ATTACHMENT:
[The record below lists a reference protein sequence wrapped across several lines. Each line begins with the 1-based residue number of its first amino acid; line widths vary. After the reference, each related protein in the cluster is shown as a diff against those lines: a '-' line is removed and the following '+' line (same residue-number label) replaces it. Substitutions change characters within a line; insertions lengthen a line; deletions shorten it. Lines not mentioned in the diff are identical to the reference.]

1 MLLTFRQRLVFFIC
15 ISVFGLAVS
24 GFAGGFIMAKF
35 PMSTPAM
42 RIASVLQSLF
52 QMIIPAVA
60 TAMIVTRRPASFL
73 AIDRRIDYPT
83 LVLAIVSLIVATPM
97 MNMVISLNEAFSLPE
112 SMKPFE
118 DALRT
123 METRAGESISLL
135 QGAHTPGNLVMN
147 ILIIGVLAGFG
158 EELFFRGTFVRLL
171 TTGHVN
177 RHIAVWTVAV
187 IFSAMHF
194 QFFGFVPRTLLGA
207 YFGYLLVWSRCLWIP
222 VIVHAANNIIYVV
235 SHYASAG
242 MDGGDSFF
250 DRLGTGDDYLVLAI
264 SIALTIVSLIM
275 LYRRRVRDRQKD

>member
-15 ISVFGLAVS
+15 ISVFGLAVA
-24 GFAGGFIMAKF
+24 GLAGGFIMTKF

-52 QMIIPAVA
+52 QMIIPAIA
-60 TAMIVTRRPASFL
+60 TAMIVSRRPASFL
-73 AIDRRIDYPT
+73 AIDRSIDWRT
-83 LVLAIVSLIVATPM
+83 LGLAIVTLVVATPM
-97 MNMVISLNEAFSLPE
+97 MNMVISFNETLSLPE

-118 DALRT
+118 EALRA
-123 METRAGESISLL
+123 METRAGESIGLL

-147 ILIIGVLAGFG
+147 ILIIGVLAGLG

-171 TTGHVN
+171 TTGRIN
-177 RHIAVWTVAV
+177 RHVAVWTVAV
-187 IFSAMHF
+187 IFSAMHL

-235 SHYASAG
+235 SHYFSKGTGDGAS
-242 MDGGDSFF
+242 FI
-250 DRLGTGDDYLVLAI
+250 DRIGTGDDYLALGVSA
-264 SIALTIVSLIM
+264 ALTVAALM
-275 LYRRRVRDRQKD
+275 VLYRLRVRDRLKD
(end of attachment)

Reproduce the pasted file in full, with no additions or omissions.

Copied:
[The record below lists a reference protein sequence wrapped across several lines. Each line begins with the 1-based residue number of its first amino acid; line widths vary. After the reference, each related protein in the cluster is shown as a diff against those lines: a '-' line is removed and the following '+' line (same residue-number label) replaces it. Substitutions change characters within a line; insertions lengthen a line; deletions shorten it. Lines not mentioned in the diff are identical to the reference.]

1 MLLTFRQRLVFFIC
15 ISVFGLAVS
24 GFAGGFIMAKF
35 PMSTPAM
42 RIASVLQSLF
52 QMIIPAVA
60 TAMIVTRRPASFL
73 AIDRRIDYPT
83 LVLAIVSLIVATPM
97 MNMVISLNEAFSLPE
112 SMKPFE
118 DALRT
123 METRAGESISLL
135 QGAHTPGNLVMN
147 ILIIGVLAGFG
158 EELFFRGTFVRLL
171 TTGHVN
177 RHIAVWTVAV
187 IFSAMHF
194 QFFGFVPRTLLGA
207 YFGYLLVWSRCLWIP
222 VIVHAANNIIYVV
235 SHYASAG
242 MDGGDSFF
250 DRLGTGDDYLVLAI
264 SIALTIVSLIM
275 LYRRRVRDRQKD

>member
-15 ISVFGLAVS
+15 ISVFGLAVA
-24 GFAGGFIMAKF
+24 GLAGGFIMTKF

-52 QMIIPAVA
+52 QMIIPAIA
-60 TAMIVTRRPASFL
+60 TAMIVSRRPASFL
-73 AIDRRIDYPT
+73 AIDRSIDWRT
-83 LVLAIVSLIVATPM
+83 LGLAIVTLVVATPM
-97 MNMVISLNEAFSLPE
+97 MNMVISFNETLSLPE

-118 DALRT
+118 EALRA
-123 METRAGESISLL
+123 METRAGESIGLL

-147 ILIIGVLAGFG
+147 ILIIGVLAGLG

-171 TTGHVN
+171 TTGRIN
-177 RHIAVWTVAV
+177 RHVAVWTVAV
-187 IFSAMHF
+187 IFSAMHL

-235 SHYASAG
+235 SHYFSKGTGDGAS
-242 MDGGDSFF
+242 FI
-250 DRLGTGDDYLVLAI
+250 DRIGTGDDYLALGVSA
-264 SIALTIVSLIM
+264 ALTVAALM
-275 LYRRRVRDRQKD
+275 VLYRLRVRDRLKD